The Summer Tanager is a neotropical migrant that flies north from South and Central America, and Mexico to breed across the southern and eastern United States. Along the Colorado River, they breed in cottonwood and willow forests and often in created conservation areas. Although so bright, they can be hard to see in the forest's canopy.
The male of this species is the only all-red bird in North America. He will sing a sweet robin-like song from his territory. When they eat bees (which they love), they will swipe them across a branch to remove their stinger.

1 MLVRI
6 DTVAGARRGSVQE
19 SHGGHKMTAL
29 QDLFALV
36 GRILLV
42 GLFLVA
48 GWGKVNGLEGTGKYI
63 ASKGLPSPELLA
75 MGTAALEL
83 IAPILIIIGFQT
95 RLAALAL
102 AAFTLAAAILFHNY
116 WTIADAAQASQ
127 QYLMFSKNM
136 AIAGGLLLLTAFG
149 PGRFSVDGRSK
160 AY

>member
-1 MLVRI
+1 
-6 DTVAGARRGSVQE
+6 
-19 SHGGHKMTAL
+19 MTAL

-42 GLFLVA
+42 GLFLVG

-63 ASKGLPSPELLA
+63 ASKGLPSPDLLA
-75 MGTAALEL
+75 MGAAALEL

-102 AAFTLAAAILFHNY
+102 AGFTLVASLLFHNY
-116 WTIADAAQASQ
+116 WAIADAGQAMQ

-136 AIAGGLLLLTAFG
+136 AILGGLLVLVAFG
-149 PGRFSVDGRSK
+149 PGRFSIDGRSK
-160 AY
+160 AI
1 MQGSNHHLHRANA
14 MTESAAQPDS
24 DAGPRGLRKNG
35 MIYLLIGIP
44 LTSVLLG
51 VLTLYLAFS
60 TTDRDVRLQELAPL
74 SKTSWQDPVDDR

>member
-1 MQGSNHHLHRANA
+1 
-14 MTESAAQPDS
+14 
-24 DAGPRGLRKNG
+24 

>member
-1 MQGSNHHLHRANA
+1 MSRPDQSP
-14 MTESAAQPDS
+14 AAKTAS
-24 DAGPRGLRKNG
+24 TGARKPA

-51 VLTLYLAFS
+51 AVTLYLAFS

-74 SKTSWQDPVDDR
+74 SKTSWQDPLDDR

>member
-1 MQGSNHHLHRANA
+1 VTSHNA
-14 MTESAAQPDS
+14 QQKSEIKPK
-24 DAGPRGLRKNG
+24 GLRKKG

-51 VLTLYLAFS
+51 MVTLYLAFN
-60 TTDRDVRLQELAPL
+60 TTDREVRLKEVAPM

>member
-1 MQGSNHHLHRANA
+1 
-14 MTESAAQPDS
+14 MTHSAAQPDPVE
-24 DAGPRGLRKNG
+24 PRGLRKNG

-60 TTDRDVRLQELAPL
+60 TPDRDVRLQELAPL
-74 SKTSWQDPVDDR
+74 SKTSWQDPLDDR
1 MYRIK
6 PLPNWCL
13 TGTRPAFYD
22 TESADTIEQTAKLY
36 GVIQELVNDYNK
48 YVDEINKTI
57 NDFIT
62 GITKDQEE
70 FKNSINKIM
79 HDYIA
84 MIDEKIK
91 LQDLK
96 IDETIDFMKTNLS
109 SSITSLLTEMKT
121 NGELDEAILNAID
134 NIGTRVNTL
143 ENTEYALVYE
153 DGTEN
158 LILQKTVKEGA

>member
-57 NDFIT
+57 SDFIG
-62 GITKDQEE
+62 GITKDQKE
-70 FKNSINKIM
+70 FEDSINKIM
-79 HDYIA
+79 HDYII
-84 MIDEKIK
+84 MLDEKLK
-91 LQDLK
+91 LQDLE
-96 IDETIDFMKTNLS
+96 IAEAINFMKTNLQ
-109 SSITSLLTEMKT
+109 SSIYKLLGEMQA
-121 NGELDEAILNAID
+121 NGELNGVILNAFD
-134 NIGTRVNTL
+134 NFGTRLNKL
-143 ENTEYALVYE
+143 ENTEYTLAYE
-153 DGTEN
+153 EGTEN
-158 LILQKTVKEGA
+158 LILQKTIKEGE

Why a Species of Concern
Listed as a Species of Special Concern in California and on the LCS MSCP (Lower Colorado River Multi-Species Conservation Program). The loss of riparian cottonwood-willow forests and the increase of Brown-headed Cowbirds are likely causes of the recent decline.
Grinnell’s surveys in the early 1900s showed Summer Tanagers as common in the cottonwood-willow forests along the river. By 1983, 69 pairs were located along the Lower Colorado River Valley. GBBO estimated 262 pairs with analysis in 2015, an increase, although still a species in peril.